• Hi Susan, hope your recovery is going well. Good luck with the physical therapy! Based on my secondhand knowledge from my sister and Matthew, it’s painful, but worth it.

      At this point? Not exactly. “Everything is a fight” goes way, way back for me, all the way to the day Matthew was born nearly 38 years ago. And the fight is on so many levels. Not just with uncaring or inattentive hospital staff, government bureaucracies, unethical insurance companies, intransigent school systems deliberately not implementing IEPs, or other impersonal battles. No, the worst fights are the ones that involve ignorance, prejudice, or even “polite” turning away of family members who are never there for us, or well-meaning but unintentionally insulting remarks from people — (e.g., one acquaintance who told me “my husband can’t stand to be near someone with [intellectual disability] — (she probably used the R word) — “he’s a wonderful person, but he just can’t stand to be around those people.” I didn’t know whether to be hurt at her for saying that to me despite her knowing about Matthew, or respectful of her honesty at voicing what was plainly obvious, though unspoken, for the vast majority of people we have ever known. This is just one of many stories I can’t seem to erase from my brain. And I don’t stay quiet about it. “We are the last of the loud.” 🙂

      And yet, NOT EVERYTHING is a fight. It just feels that way sometimes. Exhaustion does set in, but in our saner, more well rested moments, we count our blessings and find the strength to go on, blooming in the noise and whip.

  3. Judy

    This is such a timely post in that the US Surgeon General has spoken out this week about how so many Americans are feeling lonely:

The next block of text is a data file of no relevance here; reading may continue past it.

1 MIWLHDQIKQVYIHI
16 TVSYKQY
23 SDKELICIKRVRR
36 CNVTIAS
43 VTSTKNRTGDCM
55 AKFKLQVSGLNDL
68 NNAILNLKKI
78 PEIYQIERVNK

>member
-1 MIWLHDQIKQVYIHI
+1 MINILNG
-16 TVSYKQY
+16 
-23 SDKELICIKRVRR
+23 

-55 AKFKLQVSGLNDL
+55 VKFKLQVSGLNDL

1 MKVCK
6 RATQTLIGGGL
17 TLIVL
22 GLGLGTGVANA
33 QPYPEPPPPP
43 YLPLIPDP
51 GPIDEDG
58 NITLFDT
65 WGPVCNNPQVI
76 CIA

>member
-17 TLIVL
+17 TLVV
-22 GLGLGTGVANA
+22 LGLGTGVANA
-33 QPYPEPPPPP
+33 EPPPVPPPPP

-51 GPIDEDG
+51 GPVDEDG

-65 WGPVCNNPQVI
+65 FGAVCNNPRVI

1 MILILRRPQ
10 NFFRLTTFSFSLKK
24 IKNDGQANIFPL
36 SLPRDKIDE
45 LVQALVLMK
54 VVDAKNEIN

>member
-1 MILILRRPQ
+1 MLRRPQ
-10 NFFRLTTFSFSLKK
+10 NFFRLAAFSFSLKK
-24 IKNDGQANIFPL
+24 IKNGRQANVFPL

Some of us know that old familiar shadow of loneliness more than others do. It follows us around, sometimes behind us and out of sight and other times right there, long and evident in front of us. It’s an emotional loneliness.

    I remember when I first read Gail Sheehy’s book, Passages. Maybe realizing we’re solitary beings is just a reality that’s to be incorporated into a larger life-view, and even the beginning of wisdom and spiritual awakening. For me, faith in God gives it all a deep, meaningful perspective. We’re really not alone at all.

    • Judy, thank you for your always thoughtful, wise and helpful words. And thanks for providing that link! I found it interesting and not surprising. As you know, I have always sought to extend my digital friendships with face-to-face meetings, as the wonderful time I spent with you and Stew. I hope that more people are waking up to the understanding that quick clicks and “like” buttons and instant, undemanding online “relationships” can never replace human contact. The irony of writing this on a blog is not lost on me, but I stand by it after more than a decade of blogging.

      I definitely agree that being solitary is a gift to be embraced. Your last three sentences distill into a few words what I have learned in the nearly seven years since Jeff died, and to some extent, even before that. Many years ago I remember reading Thomas Moore’s Dark Nights of the Soul, and finding solace and intuitive sympathy with his view that melancholy isn’t something we should automatically rush to quell with distractions, medications, or other potentially therapeutic choices. There are gifts in sorrow – and indeed, God himself, in taking on human form, became known as the “man of sorrows.” Deep lessons in that, I think– the kind that take a lifetime to learn. Thanks so much for your steadfast presence with me on this journey!

  4. Mary Ellen Davis

    I get it.

    • ❤ ❤ ❤

  5. Debbie

    Powerful words, and oh so true. I had never read this quote before, thank you for sharing it.

    • I loved it the first time I ever read it, years ago. Glad you like it!